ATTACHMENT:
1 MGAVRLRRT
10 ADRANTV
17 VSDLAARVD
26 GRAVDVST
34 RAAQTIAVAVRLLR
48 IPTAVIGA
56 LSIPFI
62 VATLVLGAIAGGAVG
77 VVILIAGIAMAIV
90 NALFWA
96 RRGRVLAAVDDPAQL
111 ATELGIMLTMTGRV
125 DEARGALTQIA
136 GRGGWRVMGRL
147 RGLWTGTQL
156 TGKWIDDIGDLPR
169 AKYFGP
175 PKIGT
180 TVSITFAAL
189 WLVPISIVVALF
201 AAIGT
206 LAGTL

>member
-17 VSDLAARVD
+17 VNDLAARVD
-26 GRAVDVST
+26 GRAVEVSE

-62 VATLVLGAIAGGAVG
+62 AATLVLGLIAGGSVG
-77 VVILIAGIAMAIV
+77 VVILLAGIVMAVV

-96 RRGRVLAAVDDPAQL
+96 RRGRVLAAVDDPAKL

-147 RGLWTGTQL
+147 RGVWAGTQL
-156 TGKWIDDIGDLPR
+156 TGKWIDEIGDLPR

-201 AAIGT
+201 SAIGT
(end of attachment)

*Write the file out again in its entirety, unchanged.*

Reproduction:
1 MGAVRLRRT
10 ADRANTV
17 VSDLAARVD
26 GRAVDVST
34 RAAQTIAVAVRLLR
48 IPTAVIGA
56 LSIPFI
62 VATLVLGAIAGGAVG
77 VVILIAGIAMAIV
90 NALFWA
96 RRGRVLAAVDDPAQL
111 ATELGIMLTMTGRV
125 DEARGALTQIA
136 GRGGWRVMGRL
147 RGLWTGTQL
156 TGKWIDDIGDLPR
169 AKYFGP
175 PKIGT
180 TVSITFAAL
189 WLVPISIVVALF
201 AAIGT
206 LAGTL

>member
-17 VSDLAARVD
+17 VNDLAARVD
-26 GRAVDVST
+26 GRAVEVSE

-62 VATLVLGAIAGGAVG
+62 AATLVLGLIAGGSVG
-77 VVILIAGIAMAIV
+77 VVILLAGIVMAVV

-96 RRGRVLAAVDDPAQL
+96 RRGRVLAAVDDPAKL

-147 RGLWTGTQL
+147 RGVWAGTQL
-156 TGKWIDDIGDLPR
+156 TGKWIDEIGDLPR

-201 AAIGT
+201 SAIGT